Here’s a challenge that my sister-in-law set me at Christmas – I failed miserably but I’m sure you can do better.
Can you create a 5-word sentence where each of the 5 words is exactly the same?
Here’s a clue – the word has 3 different meanings within the sentence, it is used as a verb, a noun and a proper noun. The word is spelt the same each time it is used.
I’ll post the answer on Wednesday (if you use the box on the right to subscribe to this blog via email, the answer will automatically arrive in your inbox as soon as it’s posted – it’s free and you can unsubscribe at any time).
In the meantime if you’re running out of inspiration for your writing, take a look at Sally Quilford’s blog. She’s currently running a challenge to write 100,000 words in 100 days – not for the faint-hearted and definitely not for me! But to help those who are up to the challenge she is posting a selection of writing prompts each day. Many of them are quite inspiring and could easily trigger a short story or a poem. Why not nip over there, choose a prompt and get writing!
That must be the question most often asked of writers and the most difficult to answer. We all know that story and character ideas are all around in us our daily life – overheard conversations, a couple arguing in the street or 2 teenagers in hoodies following an old lady.
But ideas tend to be like buses – 3 come along in a row or, no matter how long you wait, not one puts in an appearance.
If you’re suffering an ideas drought here are a few ’ideas factories’ to kick-start your imagination:
- Sally & Cally’s Short Story Ideas Generator - this will give you a random character, setting and conflict/situation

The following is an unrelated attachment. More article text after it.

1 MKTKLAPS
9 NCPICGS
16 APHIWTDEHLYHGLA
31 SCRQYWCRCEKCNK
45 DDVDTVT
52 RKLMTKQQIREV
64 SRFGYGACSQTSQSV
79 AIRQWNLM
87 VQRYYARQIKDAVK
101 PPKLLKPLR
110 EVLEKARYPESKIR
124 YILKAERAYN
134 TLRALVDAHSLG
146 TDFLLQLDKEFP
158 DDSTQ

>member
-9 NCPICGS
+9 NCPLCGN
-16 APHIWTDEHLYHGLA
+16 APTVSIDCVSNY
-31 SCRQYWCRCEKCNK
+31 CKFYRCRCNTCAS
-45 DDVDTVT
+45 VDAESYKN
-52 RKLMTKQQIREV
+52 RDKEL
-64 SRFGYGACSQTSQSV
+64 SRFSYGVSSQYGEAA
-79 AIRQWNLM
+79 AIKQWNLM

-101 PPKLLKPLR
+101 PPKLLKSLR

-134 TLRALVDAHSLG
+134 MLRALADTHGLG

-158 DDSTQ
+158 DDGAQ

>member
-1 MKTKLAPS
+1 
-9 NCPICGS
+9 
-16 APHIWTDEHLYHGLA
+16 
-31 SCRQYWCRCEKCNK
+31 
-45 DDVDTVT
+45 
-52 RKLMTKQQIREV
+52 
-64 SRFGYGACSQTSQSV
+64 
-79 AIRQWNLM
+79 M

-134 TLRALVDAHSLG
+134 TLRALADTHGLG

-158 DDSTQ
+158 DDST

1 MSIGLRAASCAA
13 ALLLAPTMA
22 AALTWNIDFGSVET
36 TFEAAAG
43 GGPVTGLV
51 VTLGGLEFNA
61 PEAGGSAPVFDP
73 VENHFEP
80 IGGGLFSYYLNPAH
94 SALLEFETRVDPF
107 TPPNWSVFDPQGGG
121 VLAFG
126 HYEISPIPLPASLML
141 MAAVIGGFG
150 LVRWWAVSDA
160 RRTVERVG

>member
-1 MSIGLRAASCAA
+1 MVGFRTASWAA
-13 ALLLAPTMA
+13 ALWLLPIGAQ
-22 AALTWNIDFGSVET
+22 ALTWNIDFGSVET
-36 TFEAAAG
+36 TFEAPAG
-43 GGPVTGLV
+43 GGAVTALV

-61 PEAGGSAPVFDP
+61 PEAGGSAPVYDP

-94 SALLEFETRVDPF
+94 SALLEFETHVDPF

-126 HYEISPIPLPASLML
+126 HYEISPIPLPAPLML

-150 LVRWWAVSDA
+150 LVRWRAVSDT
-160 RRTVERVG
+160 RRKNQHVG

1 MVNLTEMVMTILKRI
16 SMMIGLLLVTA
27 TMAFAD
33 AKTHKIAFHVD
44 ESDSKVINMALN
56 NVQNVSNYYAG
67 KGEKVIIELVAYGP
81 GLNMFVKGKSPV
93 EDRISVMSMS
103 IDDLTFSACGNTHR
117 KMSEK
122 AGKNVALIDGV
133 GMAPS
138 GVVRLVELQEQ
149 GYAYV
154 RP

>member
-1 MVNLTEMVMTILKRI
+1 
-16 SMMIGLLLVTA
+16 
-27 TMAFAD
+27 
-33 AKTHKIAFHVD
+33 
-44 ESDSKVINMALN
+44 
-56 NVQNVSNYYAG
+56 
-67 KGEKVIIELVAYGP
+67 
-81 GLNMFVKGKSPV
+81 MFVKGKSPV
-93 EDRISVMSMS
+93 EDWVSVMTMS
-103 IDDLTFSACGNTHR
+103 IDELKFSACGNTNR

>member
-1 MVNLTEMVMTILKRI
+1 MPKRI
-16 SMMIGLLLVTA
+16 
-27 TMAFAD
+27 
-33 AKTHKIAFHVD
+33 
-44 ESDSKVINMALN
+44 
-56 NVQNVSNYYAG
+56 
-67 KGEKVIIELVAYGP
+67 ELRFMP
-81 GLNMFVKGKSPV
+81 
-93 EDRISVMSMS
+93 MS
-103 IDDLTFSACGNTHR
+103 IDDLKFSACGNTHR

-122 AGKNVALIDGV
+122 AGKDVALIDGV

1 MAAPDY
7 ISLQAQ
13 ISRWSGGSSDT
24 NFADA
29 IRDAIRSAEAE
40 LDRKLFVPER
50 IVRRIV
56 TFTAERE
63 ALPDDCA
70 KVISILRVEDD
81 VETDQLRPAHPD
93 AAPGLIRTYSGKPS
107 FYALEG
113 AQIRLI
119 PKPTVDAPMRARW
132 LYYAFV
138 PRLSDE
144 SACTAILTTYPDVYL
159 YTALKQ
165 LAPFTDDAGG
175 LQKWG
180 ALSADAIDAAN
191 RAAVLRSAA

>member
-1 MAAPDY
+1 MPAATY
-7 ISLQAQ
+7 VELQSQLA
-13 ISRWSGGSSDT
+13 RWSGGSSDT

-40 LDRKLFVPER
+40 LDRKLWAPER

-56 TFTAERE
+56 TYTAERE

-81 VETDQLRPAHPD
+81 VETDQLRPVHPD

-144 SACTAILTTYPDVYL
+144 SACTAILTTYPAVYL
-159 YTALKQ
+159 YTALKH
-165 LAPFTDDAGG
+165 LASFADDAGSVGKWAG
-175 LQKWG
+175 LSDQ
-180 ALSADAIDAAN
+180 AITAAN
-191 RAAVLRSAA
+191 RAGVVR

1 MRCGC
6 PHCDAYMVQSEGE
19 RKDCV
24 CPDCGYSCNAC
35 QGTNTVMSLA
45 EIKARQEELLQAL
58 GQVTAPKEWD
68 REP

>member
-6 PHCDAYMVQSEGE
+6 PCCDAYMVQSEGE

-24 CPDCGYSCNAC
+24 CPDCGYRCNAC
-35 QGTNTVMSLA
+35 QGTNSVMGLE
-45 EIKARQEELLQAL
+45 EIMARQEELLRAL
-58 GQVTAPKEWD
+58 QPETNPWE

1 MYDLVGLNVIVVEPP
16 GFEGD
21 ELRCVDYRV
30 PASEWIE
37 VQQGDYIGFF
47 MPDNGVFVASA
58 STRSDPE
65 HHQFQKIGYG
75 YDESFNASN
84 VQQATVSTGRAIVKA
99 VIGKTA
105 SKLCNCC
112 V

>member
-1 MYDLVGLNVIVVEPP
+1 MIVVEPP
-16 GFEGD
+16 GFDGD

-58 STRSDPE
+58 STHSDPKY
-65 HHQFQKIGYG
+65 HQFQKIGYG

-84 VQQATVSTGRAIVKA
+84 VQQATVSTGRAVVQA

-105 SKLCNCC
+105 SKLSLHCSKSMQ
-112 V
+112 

- The Brainstormer - this is a little bit like an on-line roulette wheel. Click on the ‘Random’ button to spin the wheel and generate a conflict, adjective and person/place/thing.
- The Writers’ Idea Store in Writers’ Forum magazine – this monthly feature by Paula Williams discusses where to find ideas and also incorporates a Fiction Square. The square includes 6 each of characters, conflicts, weather, setting and objects. Roll a dice once for each of these categories in order to determine which should be in your next story.
- The Writer’s Block - this is a block-shaped book that contains ideas and story prompts on every page. It’s well worth dipping into if you’re scratching your head for something to write about.
- Sign up for the free e-newsletter produced by www.ideasforwriters.co.uk - you will receive story prompts and ideas for historical anniversaries to write about.
- Creative Writing Prompts has 346 prompts to get your pen moving.
There is no copyright on ideas. This means that it’s acceptable to re-write a well-known story such as a fairy-tale or legend. Try writing The Frog Prince from the point of view of the frog rather than the princess or modernise Snow White and the Seven Dwarfs by giving the heroine a job as a housekeeper to a group of brothers living in a large house inherited from their parents.
So now you’ve no excuse for not writing. Don’t wait for inspiration to strike – use the suggestions above to create your own!
Remember – Writers Write! (they don’t just sit around and think about it).